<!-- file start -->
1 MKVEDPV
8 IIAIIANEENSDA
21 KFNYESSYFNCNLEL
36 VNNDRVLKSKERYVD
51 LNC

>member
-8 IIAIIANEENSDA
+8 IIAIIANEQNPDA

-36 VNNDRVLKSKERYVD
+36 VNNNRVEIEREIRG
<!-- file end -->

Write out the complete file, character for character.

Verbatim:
1 MKVEDPV
8 IIAIIANEENSDA
21 KFNYESSYFNCNLEL
36 VNNDRVLKSKERYVD
51 LNC

>member
-8 IIAIIANEENSDA
+8 IIAIIANEQNPDA

-36 VNNDRVLKSKERYVD
+36 VNNNRVEIEREIRG